In November, voters in Michigan are likely to approve a ballot initiative that will legalize the recreational use of marijuana.
Titled the Michigan Regulation and Taxation of Marihuana Act, the initiative allows for the cultivation and sale of marijuana (and industrial hemp) by people 21 years old or older. As stated in a press release issued by the Coalition to Regulate Marijuana Like Alcohol, a group supporting the initiative, it also “proposes a 10 percent marijuana excise tax at the retail level, which would be in addition to Michigan’s standard 6 percent sales tax.” The measure is expected to generate an estimated $100 million in revenue for the state. According to a poll sponsored by Michigan NORML and EPIC-MRA (a polling firm), 61 percent of Michigan voters currently approve of legalizing recreational marijuana. This initiative follows passage of the Michigan Compassionate Care Initiative in 2008, which approved medical marijuana with 63 percent of the vote.
Public opinion has shifted
Support for the legalization of recreational marijuana has grown in the state. The Coalition to Regulate Marijuana Like Alcohol reported that it easily surpassed the required number of valid signatures to put the initiative on the ballot. EPIC-MRA polling indicates that as recently as last year, support for legalization was at 57 percent. Through use of social media and online advocacy as well as more traditional forms of public outreach and lobbying, Michigan NORML has claimed credit for helping change the minds of Michigan voters.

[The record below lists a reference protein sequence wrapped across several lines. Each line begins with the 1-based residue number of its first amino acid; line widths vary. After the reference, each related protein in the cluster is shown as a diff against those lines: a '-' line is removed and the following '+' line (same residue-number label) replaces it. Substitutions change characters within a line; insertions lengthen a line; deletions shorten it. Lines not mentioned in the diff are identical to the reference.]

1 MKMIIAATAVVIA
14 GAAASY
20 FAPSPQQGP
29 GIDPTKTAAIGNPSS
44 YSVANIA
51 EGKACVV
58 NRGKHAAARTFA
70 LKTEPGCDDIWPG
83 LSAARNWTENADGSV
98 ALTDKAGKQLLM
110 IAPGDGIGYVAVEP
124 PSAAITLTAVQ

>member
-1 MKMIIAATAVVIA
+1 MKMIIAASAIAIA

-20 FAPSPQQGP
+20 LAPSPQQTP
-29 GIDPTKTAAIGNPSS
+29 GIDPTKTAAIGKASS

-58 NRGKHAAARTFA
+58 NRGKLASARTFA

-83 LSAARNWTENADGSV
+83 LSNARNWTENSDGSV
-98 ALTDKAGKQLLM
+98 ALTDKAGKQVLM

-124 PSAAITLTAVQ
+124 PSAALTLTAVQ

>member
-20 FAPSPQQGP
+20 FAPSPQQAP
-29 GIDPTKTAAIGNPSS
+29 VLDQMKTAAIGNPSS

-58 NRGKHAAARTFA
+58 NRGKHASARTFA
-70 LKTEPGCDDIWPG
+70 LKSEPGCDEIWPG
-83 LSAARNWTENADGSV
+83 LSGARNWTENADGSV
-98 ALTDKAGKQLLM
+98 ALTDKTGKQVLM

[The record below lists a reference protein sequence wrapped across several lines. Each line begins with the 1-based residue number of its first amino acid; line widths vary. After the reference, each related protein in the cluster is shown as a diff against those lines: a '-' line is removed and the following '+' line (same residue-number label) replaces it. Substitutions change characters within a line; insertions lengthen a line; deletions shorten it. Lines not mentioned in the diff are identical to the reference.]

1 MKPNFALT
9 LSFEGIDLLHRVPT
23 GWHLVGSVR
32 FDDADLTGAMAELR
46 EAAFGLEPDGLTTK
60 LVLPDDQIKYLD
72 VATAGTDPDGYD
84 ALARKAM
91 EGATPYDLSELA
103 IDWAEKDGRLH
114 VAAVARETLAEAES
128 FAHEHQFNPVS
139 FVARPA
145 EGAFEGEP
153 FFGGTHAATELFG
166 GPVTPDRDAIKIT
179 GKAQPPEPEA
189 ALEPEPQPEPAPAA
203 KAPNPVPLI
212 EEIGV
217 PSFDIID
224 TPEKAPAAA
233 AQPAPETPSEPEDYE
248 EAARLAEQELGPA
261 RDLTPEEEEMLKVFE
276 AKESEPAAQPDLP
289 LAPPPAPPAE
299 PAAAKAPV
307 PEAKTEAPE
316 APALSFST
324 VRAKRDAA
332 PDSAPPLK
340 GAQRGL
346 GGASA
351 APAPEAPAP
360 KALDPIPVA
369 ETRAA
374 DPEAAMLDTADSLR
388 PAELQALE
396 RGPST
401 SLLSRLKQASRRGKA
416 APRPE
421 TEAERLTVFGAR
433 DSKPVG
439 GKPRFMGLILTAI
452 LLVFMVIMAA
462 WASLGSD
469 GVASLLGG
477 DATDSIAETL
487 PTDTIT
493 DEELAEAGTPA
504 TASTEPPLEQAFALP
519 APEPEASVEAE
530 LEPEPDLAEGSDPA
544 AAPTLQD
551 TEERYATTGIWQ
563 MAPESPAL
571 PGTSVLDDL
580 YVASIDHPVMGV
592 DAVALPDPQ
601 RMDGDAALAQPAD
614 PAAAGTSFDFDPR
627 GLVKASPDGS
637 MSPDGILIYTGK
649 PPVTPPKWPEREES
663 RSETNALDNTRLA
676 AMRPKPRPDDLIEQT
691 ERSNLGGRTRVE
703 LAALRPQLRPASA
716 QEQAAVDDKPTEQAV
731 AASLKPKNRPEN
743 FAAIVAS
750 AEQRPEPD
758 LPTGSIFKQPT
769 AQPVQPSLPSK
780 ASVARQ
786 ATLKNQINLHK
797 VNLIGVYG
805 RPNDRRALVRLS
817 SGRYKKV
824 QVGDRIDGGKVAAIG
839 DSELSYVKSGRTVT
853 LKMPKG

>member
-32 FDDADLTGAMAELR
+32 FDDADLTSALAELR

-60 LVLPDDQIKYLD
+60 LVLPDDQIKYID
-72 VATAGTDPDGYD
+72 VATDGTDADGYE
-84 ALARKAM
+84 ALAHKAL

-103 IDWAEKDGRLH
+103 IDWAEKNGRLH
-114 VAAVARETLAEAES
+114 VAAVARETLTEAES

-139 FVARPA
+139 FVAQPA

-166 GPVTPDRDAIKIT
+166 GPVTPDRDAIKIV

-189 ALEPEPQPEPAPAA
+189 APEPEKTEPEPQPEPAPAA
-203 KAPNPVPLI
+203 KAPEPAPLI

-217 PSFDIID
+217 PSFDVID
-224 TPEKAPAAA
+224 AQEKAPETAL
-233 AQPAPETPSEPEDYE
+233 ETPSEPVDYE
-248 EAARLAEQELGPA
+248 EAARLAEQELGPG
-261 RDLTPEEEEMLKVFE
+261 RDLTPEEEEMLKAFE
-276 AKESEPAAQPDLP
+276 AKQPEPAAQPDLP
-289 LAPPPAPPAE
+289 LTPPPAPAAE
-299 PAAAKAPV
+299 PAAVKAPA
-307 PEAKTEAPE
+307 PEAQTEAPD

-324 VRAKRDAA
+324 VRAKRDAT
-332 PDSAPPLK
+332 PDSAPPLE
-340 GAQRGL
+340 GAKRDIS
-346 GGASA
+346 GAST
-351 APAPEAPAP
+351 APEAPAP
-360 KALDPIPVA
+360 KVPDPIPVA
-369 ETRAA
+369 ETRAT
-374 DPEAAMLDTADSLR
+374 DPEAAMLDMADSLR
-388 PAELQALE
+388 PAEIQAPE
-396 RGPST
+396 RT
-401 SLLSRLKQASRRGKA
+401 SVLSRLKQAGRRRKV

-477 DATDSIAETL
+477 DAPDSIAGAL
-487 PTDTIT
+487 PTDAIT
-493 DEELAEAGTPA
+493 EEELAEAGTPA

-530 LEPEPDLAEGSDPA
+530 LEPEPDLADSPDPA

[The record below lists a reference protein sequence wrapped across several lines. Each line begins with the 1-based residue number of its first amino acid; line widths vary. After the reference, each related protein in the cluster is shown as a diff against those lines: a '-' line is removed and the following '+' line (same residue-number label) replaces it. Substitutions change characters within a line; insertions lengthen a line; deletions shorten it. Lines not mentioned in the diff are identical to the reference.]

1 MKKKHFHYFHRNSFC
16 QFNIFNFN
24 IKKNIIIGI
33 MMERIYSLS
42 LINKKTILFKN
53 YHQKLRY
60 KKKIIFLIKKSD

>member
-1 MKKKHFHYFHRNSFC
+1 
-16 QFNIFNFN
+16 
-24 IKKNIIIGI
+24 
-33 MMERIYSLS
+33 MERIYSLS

Politicians and candidates have also changed their views. While previously many of them opposed legalization or voiced concern over misuse of marijuana, especially among youth, conversations have shifted toward help for veterans with PTSD, the potential boon that marijuana and hemp farming can bring to the state, and how the initiative’s tax revenue may be spent on roads and schools. Abdul El-Sayed, a candidate for governor who is a medical doctor and the former executive director of the Detroit Health Department, has seen how marijuana has helped patients suffering from seizures. He says, “This has become a civil rights issue.”
State legislature considering passing the law early
Support for the initiative is so strong that the state’s Republican-led legislature has been debating whether to pass the initiative into law ahead of the ballot. If this were to occur, the law could be more easily modified, since a voter-approved initiative requires a two-thirds vote to approve changes. Also, if the initiative appears on the ballot, it could bring more Democrats to the polls.
The initiative allows for local governments to deny permits to marijuana businesses while still receiving a share of the marijuana tax revenue. The proposed law also lays out a thorough regulatory framework for growers, testing laboratories, dispensaries, and microbusinesses. The proposed legislation was written with the collaboration of the ACLU of Michigan, Michigan NORML, MILegalize, the National Patients Rights Association, the Michigan Cannabis Coalition, the State Bar of Michigan Marijuana Law Section, and the Drug Policy Alliance.